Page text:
Monday, August 27, 2007


Written by: Nurse James. Drop-In & Rehab Centre Nurse

She’s walking around without any shoes, no socks. It looks like she has been without footwear for quite awhile. She limps badly; her feet are covered with blisters and open lacerations. Probably infected. She knows who I am, but does not come and see me.

As the Nurse at the Drop-In Centre, I can approach clientele and ask if I can take a look at their stab wounds, lacerations, blisters and trauma from fights; but if they do not want to see me, I cannot force the issue.

She comes to my office a few days later after a client prompts her to seek me out. Tells her I am an OK person, that I care. Won’t hurt her.

She is malnourished, skinny, and very apprehensive; she looks to be in her early 50’s. I am not shocked when she tells me she just had her 35th birthday. She looks like crap.

She sits and I wait for the story, her story. Every homeless person has a story. You can vary the details a little from time to time, but it usually sounds very familiar.

Her story I have heard over and over again. She was twelve (or 10, or 14) her uncle touches her. She feels scared, violated.

It’s her fault maybe?

No can’t be, she did nothing wrong.

A month later her uncle visits again. He touches her again, this time more aggressively.

Her mother beats her for lying.

She stops talking. Tears well up in her eyes. I tell her it’s ok to talk, to feel scared, to feel angry. Its not that she says. She cries because I listen, do not judge her, do not make her feel like she is lying. She is crying she says, because it looks like I want to listen, want to help.

She asks about her feet. She tells me she has been without shoes for two weeks. She has been on a binge for a month (crack, meth, alcohol, she does not say which, I do not ask) and when she sobers up she realizes she is not in Calgary and starts walking. She walks for three or fours days. She gets to the Drop-In Centre and stakes out a corner on the main floor for a few days before she finally comes to see me.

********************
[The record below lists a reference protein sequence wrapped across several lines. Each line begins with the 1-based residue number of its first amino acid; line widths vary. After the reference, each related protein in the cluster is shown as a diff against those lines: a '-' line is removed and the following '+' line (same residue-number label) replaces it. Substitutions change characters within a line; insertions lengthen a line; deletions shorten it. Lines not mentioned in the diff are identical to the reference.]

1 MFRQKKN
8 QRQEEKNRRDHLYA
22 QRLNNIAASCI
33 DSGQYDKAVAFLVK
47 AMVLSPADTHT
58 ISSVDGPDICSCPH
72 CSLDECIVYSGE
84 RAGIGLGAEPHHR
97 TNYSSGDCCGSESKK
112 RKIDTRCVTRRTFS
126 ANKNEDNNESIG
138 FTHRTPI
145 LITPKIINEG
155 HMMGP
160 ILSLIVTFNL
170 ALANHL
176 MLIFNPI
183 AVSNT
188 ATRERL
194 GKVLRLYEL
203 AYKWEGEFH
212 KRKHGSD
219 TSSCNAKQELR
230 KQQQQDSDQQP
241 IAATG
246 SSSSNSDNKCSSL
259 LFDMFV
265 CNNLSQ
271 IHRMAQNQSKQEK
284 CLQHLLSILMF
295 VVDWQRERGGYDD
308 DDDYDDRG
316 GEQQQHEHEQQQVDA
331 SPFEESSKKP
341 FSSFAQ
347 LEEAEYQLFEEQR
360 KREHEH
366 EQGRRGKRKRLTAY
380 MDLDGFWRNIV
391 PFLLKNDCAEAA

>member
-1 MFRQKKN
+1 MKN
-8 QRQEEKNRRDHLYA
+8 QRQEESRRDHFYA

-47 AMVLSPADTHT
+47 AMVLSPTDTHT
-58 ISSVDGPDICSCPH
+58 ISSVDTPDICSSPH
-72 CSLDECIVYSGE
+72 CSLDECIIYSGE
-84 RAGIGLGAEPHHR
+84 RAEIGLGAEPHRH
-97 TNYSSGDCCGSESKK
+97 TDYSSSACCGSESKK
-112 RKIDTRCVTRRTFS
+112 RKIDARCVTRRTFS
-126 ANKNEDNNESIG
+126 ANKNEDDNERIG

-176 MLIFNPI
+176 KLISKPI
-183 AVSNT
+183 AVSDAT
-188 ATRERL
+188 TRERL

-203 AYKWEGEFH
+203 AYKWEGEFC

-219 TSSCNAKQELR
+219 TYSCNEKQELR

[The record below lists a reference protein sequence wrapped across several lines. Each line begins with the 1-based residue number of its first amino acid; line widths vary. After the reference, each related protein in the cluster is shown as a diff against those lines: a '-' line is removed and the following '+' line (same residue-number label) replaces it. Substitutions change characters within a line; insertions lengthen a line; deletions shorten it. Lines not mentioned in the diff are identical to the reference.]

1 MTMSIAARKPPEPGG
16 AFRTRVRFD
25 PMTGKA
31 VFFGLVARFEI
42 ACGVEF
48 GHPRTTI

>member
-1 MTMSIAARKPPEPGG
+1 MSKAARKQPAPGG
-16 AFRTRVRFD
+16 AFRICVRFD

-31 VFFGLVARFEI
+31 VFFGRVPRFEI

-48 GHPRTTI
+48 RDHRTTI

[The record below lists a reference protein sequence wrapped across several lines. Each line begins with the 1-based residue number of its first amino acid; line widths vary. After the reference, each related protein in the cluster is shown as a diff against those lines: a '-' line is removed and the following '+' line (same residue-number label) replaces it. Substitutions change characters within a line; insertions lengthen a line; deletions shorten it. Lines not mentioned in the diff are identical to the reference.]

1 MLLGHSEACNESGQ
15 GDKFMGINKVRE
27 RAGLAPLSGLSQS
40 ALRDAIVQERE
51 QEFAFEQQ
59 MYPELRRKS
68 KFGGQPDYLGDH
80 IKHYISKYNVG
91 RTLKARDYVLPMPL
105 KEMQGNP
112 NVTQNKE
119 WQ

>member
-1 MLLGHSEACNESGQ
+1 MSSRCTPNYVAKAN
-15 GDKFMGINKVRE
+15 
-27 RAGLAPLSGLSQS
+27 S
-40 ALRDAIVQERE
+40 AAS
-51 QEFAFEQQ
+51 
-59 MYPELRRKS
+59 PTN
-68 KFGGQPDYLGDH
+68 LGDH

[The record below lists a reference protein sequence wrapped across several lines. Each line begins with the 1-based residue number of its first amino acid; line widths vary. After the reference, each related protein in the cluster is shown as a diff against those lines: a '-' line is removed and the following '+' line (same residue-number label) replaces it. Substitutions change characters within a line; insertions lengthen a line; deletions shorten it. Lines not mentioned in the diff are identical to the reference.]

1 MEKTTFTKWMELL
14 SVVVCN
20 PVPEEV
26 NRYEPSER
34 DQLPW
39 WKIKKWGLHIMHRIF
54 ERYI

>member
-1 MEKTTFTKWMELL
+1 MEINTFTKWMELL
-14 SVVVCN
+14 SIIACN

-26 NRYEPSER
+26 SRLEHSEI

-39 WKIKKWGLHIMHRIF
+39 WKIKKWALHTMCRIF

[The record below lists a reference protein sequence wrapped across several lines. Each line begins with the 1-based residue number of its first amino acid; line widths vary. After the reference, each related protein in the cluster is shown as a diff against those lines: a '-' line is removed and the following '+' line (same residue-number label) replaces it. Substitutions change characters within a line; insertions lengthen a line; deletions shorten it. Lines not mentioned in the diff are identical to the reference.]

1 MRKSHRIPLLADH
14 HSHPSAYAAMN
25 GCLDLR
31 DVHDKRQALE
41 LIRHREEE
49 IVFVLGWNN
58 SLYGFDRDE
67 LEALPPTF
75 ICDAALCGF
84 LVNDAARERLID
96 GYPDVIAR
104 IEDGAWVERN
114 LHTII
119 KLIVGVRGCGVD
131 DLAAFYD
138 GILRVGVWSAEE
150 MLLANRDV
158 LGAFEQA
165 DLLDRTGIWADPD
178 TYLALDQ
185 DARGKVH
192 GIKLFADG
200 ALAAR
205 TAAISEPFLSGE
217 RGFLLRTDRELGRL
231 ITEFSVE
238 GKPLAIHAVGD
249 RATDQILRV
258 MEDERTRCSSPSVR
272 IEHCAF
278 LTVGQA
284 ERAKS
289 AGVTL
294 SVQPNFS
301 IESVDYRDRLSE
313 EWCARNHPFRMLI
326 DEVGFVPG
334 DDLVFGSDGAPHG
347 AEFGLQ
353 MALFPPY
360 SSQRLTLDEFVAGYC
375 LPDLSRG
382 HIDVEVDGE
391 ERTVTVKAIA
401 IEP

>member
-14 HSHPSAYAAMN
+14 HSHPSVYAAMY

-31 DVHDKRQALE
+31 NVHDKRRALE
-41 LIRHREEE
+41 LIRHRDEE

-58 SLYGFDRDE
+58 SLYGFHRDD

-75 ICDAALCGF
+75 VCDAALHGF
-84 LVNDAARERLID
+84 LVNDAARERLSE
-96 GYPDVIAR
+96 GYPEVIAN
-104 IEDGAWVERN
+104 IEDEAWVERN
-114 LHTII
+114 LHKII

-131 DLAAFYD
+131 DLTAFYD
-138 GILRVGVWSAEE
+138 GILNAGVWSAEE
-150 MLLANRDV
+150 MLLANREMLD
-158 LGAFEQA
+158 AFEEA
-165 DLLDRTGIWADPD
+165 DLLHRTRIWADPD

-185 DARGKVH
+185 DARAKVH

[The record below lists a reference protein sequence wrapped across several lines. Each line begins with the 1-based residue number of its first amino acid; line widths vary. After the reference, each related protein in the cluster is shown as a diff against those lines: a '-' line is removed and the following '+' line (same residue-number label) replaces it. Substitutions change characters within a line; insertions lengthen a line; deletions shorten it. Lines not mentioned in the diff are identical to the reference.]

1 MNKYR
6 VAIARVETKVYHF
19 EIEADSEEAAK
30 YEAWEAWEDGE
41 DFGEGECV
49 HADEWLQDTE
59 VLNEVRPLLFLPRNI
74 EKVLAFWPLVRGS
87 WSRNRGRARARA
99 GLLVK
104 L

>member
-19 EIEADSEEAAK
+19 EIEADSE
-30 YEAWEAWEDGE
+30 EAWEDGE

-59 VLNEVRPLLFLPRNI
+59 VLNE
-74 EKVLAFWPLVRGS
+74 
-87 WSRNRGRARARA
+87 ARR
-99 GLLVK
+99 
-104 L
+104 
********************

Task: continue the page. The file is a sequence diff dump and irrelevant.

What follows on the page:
Her feet are in bad shape. She needs a Doctor at a Medical clinic. She refuses. You can do it, she asks? She is scared again. I can treat her I say, if she is willing to follow my direction. She agrees. For the next four days she comes to my office without missing a day. I apply bandages, antibiotic ointment and flamezine (a type of crème for burns that works well on really bad blisters). Her feet heal remarkably well, I am impressed. She has stayed in the Centre, away from drugs and alcohol. She has listened to my direction about staying off her feet. I see her one more time. Her feet look better. She has socks; someone has donated a pair of shoes.

She smiles, says thank you and waves as she walks out the door.

I do not see her again.

Written by: Nurse James. Drop-In & Rehab Centre Nurse

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